Referral to emergency

If any of the following are present or suspected, please refer the patient to the emergency department (via ambulance if necessary) or seek emergent medical advice if in a remote region.

  • headache with concerning features:
    • sudden onset severe thunderclap headache
    • sudden onset or severe headache triggered by cough, exertion or sexual activity
    • severe headache with signs of systemic illness (fever, neck stiffness, vomiting, confusion, drowsiness)
    • associated abnormal neurological examination and/or altered or impaired consciousness
    • first severe headache age ≥ 50 years
    • severe headache associated with recent head trauma
    • age ≥ 50 years with raised C-reactive protein/erythrocyte sedimentation rate or giant cell arteritis or vasculitis suspected
    • a worsening or different headache with other red flag features should be considered as an emergency, even in the setting of known chronic headache disorder
  • in the case of suspected raised intracranial pressure without any of the above features — see clinical management advice

  • features of raised intracranial pressure and abnormal cerebral imaging

For clinical advice, please telephone the relevant metropolitan Local Health Network switchboard and ask to speak to the relevant specialty service.

Central Adelaide Local Health Network

Northern Adelaide Local Health Network

Southern Adelaide Local Health Network


  • migraine headaches which have not been previously treated in a primary care setting, including trials of at least two migraine prevention medications
  • radiological features of intracranial hypertension without clinical features
  • it is strongly recommended that any analgesic, especially opioids including codeine, or triptan overuse that is > 10 days per month, is addressed whilst awaiting review

Triage categories

Category 1 — appointment clinically indicated within 30 days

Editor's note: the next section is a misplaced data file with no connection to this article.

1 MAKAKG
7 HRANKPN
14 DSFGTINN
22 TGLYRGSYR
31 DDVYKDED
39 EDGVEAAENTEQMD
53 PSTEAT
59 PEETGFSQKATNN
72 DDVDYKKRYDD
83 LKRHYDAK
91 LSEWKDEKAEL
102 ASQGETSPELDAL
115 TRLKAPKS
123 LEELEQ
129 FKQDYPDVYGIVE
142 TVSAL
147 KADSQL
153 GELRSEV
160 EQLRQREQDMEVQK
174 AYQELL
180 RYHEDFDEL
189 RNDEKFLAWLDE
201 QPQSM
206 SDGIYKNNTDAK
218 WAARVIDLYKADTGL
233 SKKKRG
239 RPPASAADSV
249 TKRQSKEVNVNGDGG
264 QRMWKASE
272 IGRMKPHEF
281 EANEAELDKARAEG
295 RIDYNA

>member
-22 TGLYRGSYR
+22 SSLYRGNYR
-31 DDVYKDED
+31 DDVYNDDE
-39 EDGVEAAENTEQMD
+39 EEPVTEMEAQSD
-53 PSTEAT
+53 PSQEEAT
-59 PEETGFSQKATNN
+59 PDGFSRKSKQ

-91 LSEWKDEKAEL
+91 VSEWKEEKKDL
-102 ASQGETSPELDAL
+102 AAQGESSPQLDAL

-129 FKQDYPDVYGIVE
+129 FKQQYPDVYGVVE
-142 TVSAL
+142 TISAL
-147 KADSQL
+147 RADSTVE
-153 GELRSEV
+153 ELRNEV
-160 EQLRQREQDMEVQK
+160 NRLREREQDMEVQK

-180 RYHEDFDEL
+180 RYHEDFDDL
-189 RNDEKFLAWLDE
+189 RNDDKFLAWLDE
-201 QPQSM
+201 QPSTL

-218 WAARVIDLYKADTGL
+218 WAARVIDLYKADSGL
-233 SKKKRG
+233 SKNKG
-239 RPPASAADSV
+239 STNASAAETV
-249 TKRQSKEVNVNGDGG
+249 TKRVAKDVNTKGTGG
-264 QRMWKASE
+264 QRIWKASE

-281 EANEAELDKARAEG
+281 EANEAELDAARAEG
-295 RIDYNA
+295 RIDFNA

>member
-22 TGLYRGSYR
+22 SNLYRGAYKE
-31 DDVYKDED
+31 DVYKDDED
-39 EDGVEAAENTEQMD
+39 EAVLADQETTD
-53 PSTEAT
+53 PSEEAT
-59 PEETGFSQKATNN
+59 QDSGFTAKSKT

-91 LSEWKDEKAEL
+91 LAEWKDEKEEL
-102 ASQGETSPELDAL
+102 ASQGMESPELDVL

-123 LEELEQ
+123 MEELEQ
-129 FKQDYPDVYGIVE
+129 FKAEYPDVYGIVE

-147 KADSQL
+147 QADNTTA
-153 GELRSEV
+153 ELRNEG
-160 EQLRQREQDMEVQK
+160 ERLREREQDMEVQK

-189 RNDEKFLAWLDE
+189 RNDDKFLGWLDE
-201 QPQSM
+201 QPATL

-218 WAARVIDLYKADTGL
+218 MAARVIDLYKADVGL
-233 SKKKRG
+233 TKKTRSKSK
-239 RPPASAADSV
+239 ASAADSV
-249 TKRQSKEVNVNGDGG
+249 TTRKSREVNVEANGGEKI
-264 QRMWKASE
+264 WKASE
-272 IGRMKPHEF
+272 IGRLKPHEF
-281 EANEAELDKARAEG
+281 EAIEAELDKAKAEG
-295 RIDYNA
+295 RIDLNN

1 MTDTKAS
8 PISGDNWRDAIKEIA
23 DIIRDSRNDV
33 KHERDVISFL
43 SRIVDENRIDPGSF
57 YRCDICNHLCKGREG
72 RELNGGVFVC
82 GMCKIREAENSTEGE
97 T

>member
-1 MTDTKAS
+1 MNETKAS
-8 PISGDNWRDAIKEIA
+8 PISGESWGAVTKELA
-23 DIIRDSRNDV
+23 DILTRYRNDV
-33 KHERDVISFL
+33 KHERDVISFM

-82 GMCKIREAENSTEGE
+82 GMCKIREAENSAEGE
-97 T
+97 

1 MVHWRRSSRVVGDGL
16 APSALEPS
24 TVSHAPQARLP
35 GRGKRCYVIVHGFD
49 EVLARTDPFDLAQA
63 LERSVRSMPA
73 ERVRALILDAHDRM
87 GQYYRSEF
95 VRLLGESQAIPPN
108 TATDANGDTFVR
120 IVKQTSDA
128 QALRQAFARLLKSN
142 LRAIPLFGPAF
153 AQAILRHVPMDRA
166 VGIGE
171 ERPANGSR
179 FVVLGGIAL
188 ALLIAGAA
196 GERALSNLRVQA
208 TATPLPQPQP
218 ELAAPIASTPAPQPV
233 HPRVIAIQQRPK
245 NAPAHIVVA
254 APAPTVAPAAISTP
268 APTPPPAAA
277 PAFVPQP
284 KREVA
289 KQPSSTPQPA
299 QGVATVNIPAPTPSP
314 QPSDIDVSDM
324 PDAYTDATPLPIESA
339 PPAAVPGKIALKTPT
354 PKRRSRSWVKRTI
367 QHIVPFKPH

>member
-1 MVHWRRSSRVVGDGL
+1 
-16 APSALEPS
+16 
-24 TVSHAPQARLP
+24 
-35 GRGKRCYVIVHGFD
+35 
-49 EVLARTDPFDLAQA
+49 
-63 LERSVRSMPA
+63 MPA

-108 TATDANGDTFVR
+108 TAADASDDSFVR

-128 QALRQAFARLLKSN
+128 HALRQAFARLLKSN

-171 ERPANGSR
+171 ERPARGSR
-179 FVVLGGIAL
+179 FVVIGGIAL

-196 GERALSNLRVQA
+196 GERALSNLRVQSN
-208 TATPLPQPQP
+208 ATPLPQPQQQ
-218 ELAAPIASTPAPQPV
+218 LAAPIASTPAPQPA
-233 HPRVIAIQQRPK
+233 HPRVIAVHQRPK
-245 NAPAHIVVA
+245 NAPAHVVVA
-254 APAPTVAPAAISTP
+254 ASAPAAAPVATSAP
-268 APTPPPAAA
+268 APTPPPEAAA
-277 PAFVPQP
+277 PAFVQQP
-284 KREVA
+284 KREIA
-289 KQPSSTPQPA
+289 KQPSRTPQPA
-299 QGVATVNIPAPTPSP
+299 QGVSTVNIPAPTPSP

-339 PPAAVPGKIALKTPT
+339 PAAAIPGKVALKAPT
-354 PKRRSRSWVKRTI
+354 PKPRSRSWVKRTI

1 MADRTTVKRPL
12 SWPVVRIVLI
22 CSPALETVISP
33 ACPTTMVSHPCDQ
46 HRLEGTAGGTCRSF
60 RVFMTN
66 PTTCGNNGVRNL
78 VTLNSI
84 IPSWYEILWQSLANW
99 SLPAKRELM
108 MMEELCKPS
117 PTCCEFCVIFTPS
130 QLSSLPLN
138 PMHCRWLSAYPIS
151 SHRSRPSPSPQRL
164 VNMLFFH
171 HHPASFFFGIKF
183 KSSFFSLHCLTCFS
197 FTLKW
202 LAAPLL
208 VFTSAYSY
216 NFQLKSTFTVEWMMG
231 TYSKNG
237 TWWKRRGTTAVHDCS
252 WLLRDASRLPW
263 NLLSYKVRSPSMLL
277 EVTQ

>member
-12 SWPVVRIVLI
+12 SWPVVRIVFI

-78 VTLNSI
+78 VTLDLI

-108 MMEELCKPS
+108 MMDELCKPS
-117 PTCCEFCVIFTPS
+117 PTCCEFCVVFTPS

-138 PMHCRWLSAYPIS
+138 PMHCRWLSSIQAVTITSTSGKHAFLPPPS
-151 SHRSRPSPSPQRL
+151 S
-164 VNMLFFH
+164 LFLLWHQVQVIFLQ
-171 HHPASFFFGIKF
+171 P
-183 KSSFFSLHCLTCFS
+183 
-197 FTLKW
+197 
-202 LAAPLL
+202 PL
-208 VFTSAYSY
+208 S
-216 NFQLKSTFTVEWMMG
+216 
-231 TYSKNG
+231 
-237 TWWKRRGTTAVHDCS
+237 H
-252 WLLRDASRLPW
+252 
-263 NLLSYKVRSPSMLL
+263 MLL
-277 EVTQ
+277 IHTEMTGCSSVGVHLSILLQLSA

• clinically suspected intracranial hypertension for example, headache with papilledema and without venous sinus thrombosis or intracranial mass
  • uncontrolled/disabling trigeminal neuralgia despite trials of at least two first line medications
  • uncontrolled trigeminal autonomic cephalgia despite trial of verapamil for example, cluster headache

Category 2 — appointment clinically indicated within 90 days

  • disabling migraine headaches despite trials of at least two first line migraine preventive medications
    • a third prophylactic agent and headache diary should be commenced while awaiting review
  • cluster headache/trigeminal autonomic cephalgia in remission but needing ongoing assessment or management

Category 3 — appointment clinically indicated within 365 days

  • headaches not meeting above criteria where specialist input is required for diagnosis or management

For more on outpatient referrals, see the general referral information page.

Essential referral information

Completion required before first appointment to ensure patients are ready for care. Please indicate in the referral if the patient is unable to access mandatory tests or investigations as they incur a cost or are unavailable locally.

  • identifies as Aboriginal and/or Torres Strait Islander